Most of North America Springs Forward March 14, 2010
Most of the United States, Canada and some of northern Mexico’s border regions will start DST on March 14, 2010.
Most of the United States, Canada and some of northern Mexico’s border regions will spring forward for daylight saving time (DST) on Sunday, March 14, 2010. On this day, the clocks will move one hour forward from 2am (02:00) to 3am (03:00) local time. DST allows for more light during the evening hours and less in the morning.
The March 14 daylight saving date in 2010 is the latest starting date for the United States’ and Canada’s daylight saving schedule, which begins on the second Sunday of March and ends on the first Sunday of November each year. This DST arrangement also applies to some of Mexico’s northern border regions, which will observe the USA’s and Canada’s DST schedule in 2010 and future years.
Latest Start and End Dates
The United States, Canada and some of northern Mexico’s border regions (which follow the United States’ daylight saving schedule) will observe DST on March 14, 2010. March 14 will always be the latest daylight saving start date with the current daylight saving schedule for these countries/regions. This is because DST is set to start on the second Sunday of March each year.
Moreover, DST will end in these countries on November 7, 2010, making this date the latest end date for the current DST schedule, which ends on the first Sunday of November.
What People Do When it is Time to Spring Forward?
Various safety reminders are often synchronized with the DST start or end date to remind people to take safety precautions as they wind their clocks one hour back. Safety reminders include changing smoke alarm batteries and carbon monoxide detectors.
For some tourist attractions or businesses in the USA, DST means longer operating hours in the evenings. Irrigation timetables may also change in some towns or cities when the clocks are set one hour ahead for daylight saving time.
DST Arrangements in the USA, Canada, and Northern Mexico
Daylight saving time in many parts of the United States lines up with section 110 of the United States’ Energy Policy Act of 2005, which states that daylight saving time would begin on the second Sunday of March and it would end on first Sunday of November. The Energy Policy Act of 2005 does not alter the rights of the states and territories that choose not to observe daylight saving time.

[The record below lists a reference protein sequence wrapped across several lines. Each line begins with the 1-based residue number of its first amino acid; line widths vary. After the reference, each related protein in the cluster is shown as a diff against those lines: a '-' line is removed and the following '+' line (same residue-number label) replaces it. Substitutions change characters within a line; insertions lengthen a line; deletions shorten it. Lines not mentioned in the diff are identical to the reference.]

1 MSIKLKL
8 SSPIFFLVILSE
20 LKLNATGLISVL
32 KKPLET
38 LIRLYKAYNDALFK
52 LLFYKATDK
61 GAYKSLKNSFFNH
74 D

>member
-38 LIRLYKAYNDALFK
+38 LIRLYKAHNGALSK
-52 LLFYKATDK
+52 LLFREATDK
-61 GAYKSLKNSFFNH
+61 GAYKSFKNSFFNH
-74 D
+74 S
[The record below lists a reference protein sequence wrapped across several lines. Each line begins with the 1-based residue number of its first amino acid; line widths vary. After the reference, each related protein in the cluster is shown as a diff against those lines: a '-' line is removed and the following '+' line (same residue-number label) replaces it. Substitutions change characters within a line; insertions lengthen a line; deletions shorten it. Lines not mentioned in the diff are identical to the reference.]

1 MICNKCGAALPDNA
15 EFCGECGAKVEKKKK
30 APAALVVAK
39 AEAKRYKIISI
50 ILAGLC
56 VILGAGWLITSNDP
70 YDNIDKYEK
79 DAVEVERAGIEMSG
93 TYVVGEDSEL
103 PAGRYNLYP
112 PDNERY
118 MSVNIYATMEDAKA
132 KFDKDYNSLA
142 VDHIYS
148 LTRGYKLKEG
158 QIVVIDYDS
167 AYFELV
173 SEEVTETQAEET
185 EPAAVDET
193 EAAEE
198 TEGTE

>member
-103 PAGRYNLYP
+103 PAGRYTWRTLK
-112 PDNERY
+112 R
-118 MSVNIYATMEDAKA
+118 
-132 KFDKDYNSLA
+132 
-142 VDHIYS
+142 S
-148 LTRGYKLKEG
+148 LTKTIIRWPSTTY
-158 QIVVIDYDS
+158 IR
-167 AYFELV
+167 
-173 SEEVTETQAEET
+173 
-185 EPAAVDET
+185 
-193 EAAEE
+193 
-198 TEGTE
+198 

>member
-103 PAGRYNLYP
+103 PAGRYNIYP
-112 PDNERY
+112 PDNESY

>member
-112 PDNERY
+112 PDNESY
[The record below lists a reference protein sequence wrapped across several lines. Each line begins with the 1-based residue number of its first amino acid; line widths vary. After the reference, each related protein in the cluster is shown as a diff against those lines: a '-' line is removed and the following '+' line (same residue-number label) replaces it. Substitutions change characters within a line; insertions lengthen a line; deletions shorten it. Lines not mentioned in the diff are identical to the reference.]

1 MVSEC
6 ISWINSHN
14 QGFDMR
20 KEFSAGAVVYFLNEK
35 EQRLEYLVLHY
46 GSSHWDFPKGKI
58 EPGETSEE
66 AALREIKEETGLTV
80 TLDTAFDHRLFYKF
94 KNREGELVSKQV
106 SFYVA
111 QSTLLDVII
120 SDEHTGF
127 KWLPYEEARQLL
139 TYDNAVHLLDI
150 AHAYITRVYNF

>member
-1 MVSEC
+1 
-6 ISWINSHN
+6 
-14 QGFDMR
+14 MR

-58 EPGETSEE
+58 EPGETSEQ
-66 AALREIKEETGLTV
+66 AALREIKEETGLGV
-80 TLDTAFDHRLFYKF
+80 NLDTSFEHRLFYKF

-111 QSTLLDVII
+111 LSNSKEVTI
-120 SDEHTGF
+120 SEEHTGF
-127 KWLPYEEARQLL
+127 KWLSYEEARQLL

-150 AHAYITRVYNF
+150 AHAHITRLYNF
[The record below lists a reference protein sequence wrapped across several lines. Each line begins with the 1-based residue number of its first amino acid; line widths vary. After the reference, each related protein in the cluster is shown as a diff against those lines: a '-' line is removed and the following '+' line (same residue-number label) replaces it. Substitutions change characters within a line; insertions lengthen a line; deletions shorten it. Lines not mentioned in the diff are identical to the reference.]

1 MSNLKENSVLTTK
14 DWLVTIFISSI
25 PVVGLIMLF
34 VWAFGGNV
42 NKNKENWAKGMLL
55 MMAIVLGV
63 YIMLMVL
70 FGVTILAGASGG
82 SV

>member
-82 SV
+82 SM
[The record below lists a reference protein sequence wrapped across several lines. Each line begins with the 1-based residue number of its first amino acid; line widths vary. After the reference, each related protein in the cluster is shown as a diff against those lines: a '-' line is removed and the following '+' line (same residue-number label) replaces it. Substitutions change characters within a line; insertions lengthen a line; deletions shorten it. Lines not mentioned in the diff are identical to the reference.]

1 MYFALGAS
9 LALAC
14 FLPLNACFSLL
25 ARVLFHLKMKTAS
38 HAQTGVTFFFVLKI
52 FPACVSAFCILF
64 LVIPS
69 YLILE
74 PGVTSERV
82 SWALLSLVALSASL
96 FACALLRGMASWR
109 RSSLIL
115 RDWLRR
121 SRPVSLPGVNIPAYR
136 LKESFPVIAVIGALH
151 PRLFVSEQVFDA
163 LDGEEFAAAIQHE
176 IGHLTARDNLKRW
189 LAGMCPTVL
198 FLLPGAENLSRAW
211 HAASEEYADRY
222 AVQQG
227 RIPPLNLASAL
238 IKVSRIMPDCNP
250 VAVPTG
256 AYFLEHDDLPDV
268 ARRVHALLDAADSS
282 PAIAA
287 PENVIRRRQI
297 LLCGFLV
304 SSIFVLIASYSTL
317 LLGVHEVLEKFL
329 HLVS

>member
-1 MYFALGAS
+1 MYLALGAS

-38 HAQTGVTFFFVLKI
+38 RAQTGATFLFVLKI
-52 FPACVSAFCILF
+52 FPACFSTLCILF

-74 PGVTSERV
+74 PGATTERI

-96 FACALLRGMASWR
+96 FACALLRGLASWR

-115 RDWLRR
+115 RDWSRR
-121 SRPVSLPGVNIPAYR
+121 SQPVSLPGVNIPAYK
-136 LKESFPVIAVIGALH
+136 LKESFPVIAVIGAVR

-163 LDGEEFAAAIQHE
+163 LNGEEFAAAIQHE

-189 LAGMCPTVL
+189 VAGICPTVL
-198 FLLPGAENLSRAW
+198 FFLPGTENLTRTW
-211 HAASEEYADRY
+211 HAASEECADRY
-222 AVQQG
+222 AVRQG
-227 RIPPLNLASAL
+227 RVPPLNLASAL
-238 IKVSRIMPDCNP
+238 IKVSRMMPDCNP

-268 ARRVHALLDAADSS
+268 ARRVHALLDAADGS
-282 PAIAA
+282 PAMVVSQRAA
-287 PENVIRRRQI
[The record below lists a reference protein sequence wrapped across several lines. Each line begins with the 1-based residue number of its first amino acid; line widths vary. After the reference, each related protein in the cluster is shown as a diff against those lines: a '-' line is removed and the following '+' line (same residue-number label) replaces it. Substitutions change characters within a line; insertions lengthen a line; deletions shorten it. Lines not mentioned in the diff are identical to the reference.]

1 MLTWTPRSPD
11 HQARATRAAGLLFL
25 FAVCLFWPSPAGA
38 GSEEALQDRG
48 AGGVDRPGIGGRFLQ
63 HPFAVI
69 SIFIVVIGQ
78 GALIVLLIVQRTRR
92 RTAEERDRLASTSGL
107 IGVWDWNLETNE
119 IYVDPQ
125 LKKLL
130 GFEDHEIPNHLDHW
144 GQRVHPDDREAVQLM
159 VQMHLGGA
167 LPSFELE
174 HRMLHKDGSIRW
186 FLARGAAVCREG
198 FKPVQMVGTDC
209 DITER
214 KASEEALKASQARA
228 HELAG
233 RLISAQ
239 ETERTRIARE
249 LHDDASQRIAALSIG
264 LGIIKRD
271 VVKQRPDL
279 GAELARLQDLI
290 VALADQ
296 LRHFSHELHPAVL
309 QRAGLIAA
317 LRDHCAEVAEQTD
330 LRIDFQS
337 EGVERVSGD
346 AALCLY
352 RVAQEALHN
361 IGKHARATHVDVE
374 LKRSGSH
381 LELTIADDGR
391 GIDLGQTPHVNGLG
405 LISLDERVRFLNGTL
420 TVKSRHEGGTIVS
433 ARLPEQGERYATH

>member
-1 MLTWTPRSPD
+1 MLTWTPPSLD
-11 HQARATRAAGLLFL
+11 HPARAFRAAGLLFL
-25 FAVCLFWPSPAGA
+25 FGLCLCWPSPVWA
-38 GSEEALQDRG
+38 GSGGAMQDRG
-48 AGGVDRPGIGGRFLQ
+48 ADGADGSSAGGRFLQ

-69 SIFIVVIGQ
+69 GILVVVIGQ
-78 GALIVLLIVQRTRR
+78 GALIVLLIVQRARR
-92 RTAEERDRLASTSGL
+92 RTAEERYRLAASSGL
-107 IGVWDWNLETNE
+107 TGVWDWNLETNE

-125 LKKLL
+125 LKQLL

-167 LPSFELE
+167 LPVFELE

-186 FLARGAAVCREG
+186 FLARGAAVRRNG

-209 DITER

Time zones and daylight saving time in Canada are determined by provincial legislation and exceptions may exist in some municipalities. Mexico’s Congress passed a law in December 2009, bringing the DST schedule observed by northern Mexico’s border cities to be in line with the United States' DST schedule. The proposed daylight saving arrangement will affect the following areas:
- Ciudad Juarez.
- Ciudad Acuña.
- Piedras Negras.
- Nuevo Laredo.
On another note, Cuba will start its 2010 daylight saving schedule at midnight (00:00) between Saturday, March 13, and Sunday, March 14. The clocks will move forward by one hour at this time. timeanddate.com’s Daylight Saving Time Dates for 2010 has more detailed information about the daylight saving end date for the United States, Canada, northern Mexico, and other parts of the world.
Areas in the USA with No DST
States and territories in the United States that do not observe daylight saving time include:
- American Samoa.
- Puerto Rico.
- The Virgin Islands.
- Most of Arizona except the Navajo Nation Community.